New Interview on Stylus With Brendan Dixon

We’ve covered Biologic Institute’s remarkable Stylus program before; now ID the Future has an exclusive interview with Brendan Dixon, who co-developed the computer program designed to simulate evolutionary processes in proteins. From ID the Future: Click here to listen.In this episode of ID the Future, CSC’s Casey Luskin is joined by Brendan Dixon, a programmer with the Biologic Institute who recently coauthored a paper on his co-developed program, Stylus. Dixon explains that Stylus is a computer program that is designed to simulate evolutionary processes in proteins. It tests and applies the principles of evolution to determine what evolution can yield, what problems it can solve, and to determine what evolution can and cannot do. Using digital organisms, the program assesses Read More ›

New York Times Rehashes Darwinist Myths about Haeckel’s Embryo Drawings and Evolution

The NCSE’s rebuttal to Jonathan Wells’ Ten Questions to Ask Your Biology Teacher About Evolution, as re-published in this past Sunday’s New York Times, contains some small differences from their original response which Wells refuted in 2002. I will rebut some of the NCSE’s new false claims in a couple of posts this week. First, let’s look at the fourth question that Dr. Wells asks: “Why do textbooks use drawings of similarities in vertebrate embryos as evidence for their common ancestry — even though biologists have known for over a century that vertebrate embryos are not most similar in their early stages, and the drawings are faked?” Dr. Wells is referring to the faked embryo drawings by the 19th century Read More ›

Inherit the Spin: The NCSE Answers “Ten Questions to Ask Your Biology Teacher About Evolution” With Evasions and Falsehoods

[Editor’s Note: The following article was written by Jonathan Wells and published in 2002.]According to the NCSE, many of the claims in my questions “are incorrect or misleading,” and they are “intended only to create unwarranted doubts in students’ minds about the validity of evolution as good science.” It is actually the NCSE’s answers, however, that are incorrect or misleading. My original questions (in italics) are posted below; each question is followed by the NCSE’s answer (in bold), a brief outline of my response, and then my detailed response. Numbers in parentheses refer to research notes at the end. Please feel free to copy and distribute this document to teachers, students, parents, and other interested parties.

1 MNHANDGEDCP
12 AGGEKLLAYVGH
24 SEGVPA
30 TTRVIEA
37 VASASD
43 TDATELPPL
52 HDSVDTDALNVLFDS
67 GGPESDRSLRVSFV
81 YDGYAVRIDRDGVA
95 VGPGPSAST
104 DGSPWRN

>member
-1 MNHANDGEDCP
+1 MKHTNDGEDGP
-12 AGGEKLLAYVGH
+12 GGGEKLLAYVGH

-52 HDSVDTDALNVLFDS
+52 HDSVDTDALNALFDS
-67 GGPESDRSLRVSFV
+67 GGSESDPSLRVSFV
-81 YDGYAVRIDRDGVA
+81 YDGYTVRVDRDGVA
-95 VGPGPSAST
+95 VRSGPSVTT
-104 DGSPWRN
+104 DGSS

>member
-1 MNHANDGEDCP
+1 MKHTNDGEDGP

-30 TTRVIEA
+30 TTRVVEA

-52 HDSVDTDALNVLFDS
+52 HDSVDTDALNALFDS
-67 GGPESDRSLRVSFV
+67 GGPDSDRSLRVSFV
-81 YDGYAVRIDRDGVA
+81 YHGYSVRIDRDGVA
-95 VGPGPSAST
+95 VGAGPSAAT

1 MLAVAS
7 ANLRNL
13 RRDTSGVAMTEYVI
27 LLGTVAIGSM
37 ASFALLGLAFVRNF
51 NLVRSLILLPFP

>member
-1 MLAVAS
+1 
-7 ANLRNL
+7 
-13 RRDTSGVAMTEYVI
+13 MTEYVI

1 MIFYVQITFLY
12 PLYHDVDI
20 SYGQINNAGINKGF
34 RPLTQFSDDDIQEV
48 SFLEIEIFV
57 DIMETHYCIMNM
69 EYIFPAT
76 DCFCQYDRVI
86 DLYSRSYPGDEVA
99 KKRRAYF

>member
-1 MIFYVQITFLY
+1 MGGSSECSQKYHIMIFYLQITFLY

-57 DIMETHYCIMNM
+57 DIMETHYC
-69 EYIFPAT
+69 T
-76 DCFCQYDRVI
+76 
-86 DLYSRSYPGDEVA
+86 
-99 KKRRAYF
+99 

New York Times Inherits the Spin, Republishes Darwinists’ Error-Filled “Answers” to Jonathan Wells’ “Ten Questions to Ask Your Biology Teacher”

The New York Times seems to be afraid that students about to go back to school might have their heads filled with ideas that challenge Darwinian evolution. Thus today it uncritically republished a 6+ year-old error-filled response by the National Center for Science Education (NCSE) to Jonathan Wells’ Ten Questions to Ask your Biology Teacher About Evolution. Bruce Chapman already responded to the Times articles on DiscoveryBlog, here. Of course, the NCSE’s attempted response didn’t really answer the “Ten Questions” then, and it doesn’t now. In fact, in 2002 Jonathan Wells authored a forceful rebuttal to the NCSE, “Inherit The Spin: Darwinists Answer ‘Ten Questions’ with Evasions and Falsehoods,” which we have now reprinted below so that readers may judge Read More ›

Desecration of the Eucharist, Conscience, and P.Z. Myers’ Hypocrisy

Danio, guest blogger at Pharyngula, has a post advocating the denial of legal protection for health care workers who, because of religious beliefs or other moral objections, refuse to provide services such as abortions or contraception. It’s hard to believe that any person with even a modicum of respect for individual rights would support taking legal sanction against physicians, nurses, and pharmacists who, because of genuine deeply held religious belief or other moral principles, believe that such acts as abortion or contraception are immoral. From the standpoint of traditional medical ethics, healthcare professionals are only under legal compulsion to provide care in a life-saving emergency. The controversial “treatments” in dispute are not emergencies, and are certainly not life-saving. That abortion Read More ›